See 5 Couch on Insurance 2d, § 28.66 at 157. As a corollary to the requirement that the insured perform "all that he reasonably could to meet the conditions of the policy," 5 Couch on Insurance 2d, § 28.74 at 178 says:

The mere expression of the intention of the insured to change the beneficiary without any positive steps to accomplish such change is not sufficient, and few cases in which an opposite result had been reached are clearly out of line with the general trend of authority.

Even if the insured goes one step further and not only expresses his intention to effect a change of beneficiary but in addition thereto takes the necessary steps the make a formal request to the insurer but dies before the application for a change of beneficiary actually leaves his or his agent's hands, most of the courts take the position that the insured has not done everything required of him and that therefore a change of beneficiary has not been effected, .... (Footnote omitted.)

The failure of the insured to send the form to the company has not reasonable explanation which would invoke the equitable powers of the court. There is no question that he had ample opportunity to return the forms, or that he had the requisite physical and mental capacity to do so. He did not set the procedures in motion by placing the form changing the beneficiary in the hands of a representative of the insurance company. There is also other evidence which supports the position that the failure to mail the forms was intentional. For example, the marital difficulties began to develop after the forms were signed and might have led to a decision not to mail them.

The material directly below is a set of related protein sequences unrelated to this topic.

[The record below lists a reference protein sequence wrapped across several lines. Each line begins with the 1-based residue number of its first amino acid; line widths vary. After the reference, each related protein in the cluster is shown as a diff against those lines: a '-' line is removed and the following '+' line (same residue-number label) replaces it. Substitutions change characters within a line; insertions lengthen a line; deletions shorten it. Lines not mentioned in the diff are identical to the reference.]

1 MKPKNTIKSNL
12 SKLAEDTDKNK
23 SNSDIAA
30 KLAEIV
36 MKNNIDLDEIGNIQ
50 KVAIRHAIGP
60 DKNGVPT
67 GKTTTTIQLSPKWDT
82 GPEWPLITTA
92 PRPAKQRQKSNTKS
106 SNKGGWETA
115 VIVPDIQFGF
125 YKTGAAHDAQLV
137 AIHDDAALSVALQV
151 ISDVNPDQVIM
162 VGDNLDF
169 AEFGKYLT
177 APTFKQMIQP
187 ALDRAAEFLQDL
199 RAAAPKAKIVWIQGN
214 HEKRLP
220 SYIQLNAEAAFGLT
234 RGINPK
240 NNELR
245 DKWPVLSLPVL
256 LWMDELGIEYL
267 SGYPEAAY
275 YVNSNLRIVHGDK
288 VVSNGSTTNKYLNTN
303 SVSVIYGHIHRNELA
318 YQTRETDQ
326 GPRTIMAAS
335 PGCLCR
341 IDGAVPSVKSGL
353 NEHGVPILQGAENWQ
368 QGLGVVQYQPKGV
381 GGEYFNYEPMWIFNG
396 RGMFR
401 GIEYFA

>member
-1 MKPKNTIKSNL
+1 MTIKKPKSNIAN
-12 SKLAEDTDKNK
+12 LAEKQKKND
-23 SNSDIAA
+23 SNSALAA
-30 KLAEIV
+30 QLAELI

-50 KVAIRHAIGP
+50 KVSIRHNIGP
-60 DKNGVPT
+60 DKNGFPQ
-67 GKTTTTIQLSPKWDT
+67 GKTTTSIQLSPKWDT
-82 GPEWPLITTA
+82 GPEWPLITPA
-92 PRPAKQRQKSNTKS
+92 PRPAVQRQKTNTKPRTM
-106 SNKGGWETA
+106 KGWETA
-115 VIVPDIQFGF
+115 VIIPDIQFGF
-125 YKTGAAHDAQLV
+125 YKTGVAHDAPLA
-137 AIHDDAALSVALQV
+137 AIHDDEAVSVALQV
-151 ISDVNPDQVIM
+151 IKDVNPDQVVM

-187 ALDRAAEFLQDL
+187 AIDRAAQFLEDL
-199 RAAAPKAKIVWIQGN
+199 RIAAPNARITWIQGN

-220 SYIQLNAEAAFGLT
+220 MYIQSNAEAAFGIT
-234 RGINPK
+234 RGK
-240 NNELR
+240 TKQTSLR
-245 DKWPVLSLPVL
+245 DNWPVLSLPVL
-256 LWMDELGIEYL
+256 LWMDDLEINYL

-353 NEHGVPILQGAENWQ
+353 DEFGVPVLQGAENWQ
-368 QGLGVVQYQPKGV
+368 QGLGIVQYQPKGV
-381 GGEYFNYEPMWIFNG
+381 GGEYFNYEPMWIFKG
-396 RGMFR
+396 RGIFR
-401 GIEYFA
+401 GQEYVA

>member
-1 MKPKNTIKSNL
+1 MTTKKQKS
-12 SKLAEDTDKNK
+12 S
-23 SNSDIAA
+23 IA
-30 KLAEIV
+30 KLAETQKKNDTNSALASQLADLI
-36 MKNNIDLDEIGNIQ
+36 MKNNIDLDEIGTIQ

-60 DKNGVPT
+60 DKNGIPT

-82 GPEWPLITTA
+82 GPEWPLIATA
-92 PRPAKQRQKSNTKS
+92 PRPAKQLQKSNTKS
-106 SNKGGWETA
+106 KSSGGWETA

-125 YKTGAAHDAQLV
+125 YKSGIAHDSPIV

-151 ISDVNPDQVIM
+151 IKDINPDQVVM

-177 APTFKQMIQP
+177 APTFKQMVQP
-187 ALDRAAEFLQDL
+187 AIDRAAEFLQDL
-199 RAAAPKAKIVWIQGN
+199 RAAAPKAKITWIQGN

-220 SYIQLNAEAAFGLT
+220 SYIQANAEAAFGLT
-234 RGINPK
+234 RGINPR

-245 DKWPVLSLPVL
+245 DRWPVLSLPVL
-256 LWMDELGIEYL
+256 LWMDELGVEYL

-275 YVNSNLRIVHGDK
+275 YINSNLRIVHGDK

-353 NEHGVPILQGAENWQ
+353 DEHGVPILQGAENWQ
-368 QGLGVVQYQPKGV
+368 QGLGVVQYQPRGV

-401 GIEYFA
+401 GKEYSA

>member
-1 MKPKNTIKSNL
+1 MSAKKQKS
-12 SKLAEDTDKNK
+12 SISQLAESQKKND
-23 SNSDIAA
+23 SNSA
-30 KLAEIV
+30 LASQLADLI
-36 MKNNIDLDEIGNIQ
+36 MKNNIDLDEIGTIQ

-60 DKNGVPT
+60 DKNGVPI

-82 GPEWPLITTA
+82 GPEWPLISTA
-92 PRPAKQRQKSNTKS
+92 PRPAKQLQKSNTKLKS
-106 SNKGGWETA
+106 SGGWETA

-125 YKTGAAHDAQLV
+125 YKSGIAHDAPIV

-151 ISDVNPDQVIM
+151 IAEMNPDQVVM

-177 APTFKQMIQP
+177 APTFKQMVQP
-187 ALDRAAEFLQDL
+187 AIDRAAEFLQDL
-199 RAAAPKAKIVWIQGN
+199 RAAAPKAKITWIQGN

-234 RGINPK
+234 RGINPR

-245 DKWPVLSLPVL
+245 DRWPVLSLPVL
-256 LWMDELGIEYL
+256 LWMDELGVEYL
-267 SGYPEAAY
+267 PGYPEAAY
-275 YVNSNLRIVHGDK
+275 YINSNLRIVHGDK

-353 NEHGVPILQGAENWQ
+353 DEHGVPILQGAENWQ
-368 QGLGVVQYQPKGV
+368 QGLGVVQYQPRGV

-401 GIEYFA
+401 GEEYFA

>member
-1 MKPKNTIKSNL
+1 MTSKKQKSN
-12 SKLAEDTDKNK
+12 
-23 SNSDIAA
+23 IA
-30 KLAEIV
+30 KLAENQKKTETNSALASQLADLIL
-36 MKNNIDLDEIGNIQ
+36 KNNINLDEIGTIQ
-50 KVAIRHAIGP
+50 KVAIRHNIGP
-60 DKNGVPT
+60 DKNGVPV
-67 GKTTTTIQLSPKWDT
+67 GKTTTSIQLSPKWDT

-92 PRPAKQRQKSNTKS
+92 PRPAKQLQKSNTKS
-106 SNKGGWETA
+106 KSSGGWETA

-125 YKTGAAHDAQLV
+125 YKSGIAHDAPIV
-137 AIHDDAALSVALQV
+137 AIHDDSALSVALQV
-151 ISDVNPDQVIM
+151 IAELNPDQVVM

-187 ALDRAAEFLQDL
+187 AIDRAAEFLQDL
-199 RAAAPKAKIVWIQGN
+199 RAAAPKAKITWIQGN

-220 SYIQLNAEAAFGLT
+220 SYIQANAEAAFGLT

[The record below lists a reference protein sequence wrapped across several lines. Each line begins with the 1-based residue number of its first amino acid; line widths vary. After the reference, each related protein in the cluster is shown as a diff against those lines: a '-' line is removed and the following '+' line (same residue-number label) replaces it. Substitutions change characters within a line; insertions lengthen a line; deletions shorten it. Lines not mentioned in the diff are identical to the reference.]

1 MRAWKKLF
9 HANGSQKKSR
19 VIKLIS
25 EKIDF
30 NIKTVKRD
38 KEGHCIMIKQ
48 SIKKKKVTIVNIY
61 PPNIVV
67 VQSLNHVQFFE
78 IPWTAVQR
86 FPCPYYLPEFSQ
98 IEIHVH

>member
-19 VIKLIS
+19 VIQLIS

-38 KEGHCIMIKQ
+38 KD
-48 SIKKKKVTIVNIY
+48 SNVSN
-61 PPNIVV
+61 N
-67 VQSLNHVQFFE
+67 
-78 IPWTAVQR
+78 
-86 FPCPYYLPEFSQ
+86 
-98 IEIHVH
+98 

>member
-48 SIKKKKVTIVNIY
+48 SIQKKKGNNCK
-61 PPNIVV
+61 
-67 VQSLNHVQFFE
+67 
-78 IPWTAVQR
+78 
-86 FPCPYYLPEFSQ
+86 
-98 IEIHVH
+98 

Since the change of beneficiary form was not submitted in actual or substantial compliance with the terms of the insurance policy, Judge Wellford was correct in holding that the change is ineffective. The decision of the District Court is affirmed.

No costs are taxed. Each party will pay his own costs on this appeal.


Honorable Robert E. DeMascio, Judge, United States District Court for the Eastern District of Michigan, sitting by designation